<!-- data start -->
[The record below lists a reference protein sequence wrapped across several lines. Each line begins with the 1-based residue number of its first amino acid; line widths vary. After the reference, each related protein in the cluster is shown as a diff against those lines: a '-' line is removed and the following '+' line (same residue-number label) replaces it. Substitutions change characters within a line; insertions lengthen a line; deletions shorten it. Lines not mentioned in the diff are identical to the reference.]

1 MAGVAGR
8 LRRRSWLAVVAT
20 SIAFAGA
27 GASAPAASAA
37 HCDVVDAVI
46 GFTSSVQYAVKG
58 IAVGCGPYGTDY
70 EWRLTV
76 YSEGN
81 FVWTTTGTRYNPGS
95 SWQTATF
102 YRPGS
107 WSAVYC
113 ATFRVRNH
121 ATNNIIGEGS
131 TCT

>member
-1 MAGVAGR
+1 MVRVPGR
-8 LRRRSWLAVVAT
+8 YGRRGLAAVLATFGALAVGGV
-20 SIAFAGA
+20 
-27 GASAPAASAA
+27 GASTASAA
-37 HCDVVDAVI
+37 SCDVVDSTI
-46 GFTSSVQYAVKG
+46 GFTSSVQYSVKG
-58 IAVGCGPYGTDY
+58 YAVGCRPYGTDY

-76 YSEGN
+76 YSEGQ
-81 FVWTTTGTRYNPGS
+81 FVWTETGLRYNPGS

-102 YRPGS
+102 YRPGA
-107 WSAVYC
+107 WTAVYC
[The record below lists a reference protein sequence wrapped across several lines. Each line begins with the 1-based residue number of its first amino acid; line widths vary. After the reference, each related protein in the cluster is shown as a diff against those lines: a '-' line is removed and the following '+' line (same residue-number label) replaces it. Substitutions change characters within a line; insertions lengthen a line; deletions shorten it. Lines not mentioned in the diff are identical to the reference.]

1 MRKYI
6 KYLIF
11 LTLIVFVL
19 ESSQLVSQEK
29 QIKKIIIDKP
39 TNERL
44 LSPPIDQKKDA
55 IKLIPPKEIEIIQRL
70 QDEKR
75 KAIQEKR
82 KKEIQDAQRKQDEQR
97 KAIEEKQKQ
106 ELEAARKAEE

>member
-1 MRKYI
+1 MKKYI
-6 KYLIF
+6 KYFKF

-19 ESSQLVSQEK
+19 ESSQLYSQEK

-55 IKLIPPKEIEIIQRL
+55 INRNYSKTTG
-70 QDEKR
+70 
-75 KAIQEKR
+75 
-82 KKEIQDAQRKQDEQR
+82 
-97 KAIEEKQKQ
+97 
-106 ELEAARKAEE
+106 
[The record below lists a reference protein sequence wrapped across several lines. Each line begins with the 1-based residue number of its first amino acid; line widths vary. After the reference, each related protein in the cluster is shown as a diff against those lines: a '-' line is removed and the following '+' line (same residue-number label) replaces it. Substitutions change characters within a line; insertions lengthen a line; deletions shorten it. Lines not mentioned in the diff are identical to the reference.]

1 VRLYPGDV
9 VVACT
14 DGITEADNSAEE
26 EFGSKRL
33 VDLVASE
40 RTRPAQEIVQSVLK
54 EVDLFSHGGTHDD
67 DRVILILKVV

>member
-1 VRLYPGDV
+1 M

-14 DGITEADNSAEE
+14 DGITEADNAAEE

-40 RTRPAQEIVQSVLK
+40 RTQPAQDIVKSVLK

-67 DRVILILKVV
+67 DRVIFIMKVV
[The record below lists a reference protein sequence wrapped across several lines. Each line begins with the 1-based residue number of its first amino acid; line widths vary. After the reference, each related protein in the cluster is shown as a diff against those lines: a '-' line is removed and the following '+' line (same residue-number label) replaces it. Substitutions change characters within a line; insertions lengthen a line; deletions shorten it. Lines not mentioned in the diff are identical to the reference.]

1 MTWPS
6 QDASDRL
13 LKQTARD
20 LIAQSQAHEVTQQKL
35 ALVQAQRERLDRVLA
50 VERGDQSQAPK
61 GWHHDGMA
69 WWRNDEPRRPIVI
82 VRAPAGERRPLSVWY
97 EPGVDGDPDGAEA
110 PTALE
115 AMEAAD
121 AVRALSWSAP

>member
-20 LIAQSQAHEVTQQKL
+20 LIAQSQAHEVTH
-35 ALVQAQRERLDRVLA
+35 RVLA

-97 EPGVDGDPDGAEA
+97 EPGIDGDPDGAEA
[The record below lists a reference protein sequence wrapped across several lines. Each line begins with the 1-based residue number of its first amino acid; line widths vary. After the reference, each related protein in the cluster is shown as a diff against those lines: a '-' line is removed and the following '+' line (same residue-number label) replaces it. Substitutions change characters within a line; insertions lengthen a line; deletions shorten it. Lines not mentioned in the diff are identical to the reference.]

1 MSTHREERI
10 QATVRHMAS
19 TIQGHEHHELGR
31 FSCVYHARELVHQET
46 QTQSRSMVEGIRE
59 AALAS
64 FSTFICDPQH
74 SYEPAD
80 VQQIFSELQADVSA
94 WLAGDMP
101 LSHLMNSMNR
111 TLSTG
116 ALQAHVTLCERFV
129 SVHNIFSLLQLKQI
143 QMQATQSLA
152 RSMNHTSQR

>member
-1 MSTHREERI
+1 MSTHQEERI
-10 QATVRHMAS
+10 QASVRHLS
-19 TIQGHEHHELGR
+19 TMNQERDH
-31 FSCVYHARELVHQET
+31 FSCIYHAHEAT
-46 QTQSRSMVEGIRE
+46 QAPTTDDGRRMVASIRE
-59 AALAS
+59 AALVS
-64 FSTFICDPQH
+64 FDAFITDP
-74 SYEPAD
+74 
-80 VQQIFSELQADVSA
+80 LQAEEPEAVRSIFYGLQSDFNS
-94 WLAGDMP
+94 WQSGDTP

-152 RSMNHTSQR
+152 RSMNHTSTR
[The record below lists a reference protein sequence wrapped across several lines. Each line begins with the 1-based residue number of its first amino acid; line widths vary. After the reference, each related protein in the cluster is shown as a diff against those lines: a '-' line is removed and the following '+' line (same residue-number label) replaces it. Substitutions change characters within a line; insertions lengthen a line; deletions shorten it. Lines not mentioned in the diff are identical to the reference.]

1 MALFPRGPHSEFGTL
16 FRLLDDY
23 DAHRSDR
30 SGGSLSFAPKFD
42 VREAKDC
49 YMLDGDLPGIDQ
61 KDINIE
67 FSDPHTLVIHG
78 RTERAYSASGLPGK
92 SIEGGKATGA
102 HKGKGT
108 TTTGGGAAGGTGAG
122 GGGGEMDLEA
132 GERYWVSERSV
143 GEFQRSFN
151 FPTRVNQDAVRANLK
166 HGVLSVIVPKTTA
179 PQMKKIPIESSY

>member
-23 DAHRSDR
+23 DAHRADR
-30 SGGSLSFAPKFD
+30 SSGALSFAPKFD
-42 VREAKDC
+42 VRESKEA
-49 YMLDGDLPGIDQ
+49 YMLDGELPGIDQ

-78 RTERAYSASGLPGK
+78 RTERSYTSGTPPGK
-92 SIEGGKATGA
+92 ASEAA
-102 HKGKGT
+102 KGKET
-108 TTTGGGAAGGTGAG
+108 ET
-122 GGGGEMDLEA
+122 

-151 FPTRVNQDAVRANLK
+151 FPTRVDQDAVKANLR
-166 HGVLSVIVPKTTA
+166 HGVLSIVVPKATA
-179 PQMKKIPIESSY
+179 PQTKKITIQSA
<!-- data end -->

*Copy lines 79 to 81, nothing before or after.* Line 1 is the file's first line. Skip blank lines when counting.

33 VDLVASE
40 RTRPAQEIVQSVLK
54 EVDLFSHGGTHDD